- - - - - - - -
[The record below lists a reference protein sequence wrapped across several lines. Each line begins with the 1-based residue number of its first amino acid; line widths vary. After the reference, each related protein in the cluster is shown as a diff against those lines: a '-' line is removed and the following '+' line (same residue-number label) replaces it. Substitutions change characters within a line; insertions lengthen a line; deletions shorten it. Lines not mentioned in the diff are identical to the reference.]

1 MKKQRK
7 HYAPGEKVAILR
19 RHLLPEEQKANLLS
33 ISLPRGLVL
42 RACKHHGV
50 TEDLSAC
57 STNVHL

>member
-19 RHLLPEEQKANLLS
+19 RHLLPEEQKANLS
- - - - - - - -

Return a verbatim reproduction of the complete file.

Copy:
[The record below lists a reference protein sequence wrapped across several lines. Each line begins with the 1-based residue number of its first amino acid; line widths vary. After the reference, each related protein in the cluster is shown as a diff against those lines: a '-' line is removed and the following '+' line (same residue-number label) replaces it. Substitutions change characters within a line; insertions lengthen a line; deletions shorten it. Lines not mentioned in the diff are identical to the reference.]

1 MKKQRK
7 HYAPGEKVAILR
19 RHLLPEEQKANLLS
33 ISLPRGLVL
42 RACKHHGV
50 TEDLSAC
57 STNVHL

>member
-19 RHLLPEEQKANLLS
+19 RHLLPEEQKANLS